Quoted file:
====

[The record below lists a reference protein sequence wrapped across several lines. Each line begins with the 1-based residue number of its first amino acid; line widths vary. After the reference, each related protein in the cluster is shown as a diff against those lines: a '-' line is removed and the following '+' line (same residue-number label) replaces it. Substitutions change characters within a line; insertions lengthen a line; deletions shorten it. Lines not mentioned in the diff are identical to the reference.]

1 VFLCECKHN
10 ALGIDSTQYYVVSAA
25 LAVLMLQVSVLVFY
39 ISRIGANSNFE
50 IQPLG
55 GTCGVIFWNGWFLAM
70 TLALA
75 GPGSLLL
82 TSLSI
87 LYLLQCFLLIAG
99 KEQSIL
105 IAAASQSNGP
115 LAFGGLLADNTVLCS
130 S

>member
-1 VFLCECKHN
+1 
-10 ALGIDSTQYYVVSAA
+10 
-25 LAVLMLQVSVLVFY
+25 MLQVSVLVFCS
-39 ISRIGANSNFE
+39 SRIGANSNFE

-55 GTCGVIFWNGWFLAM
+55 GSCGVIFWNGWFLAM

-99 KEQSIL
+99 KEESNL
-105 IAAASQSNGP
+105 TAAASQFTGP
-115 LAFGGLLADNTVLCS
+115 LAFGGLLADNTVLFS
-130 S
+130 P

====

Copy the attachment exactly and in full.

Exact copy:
[The record below lists a reference protein sequence wrapped across several lines. Each line begins with the 1-based residue number of its first amino acid; line widths vary. After the reference, each related protein in the cluster is shown as a diff against those lines: a '-' line is removed and the following '+' line (same residue-number label) replaces it. Substitutions change characters within a line; insertions lengthen a line; deletions shorten it. Lines not mentioned in the diff are identical to the reference.]

1 VFLCECKHN
10 ALGIDSTQYYVVSAA
25 LAVLMLQVSVLVFY
39 ISRIGANSNFE
50 IQPLG
55 GTCGVIFWNGWFLAM
70 TLALA
75 GPGSLLL
82 TSLSI
87 LYLLQCFLLIAG
99 KEQSIL
105 IAAASQSNGP
115 LAFGGLLADNTVLCS
130 S

>member
-1 VFLCECKHN
+1 
-10 ALGIDSTQYYVVSAA
+10 
-25 LAVLMLQVSVLVFY
+25 MLQVSVLVFCS
-39 ISRIGANSNFE
+39 SRIGANSNFE

-55 GTCGVIFWNGWFLAM
+55 GSCGVIFWNGWFLAM

-99 KEQSIL
+99 KEESNL
-105 IAAASQSNGP
+105 TAAASQFTGP
-115 LAFGGLLADNTVLCS
+115 LAFGGLLADNTVLFS
-130 S
+130 P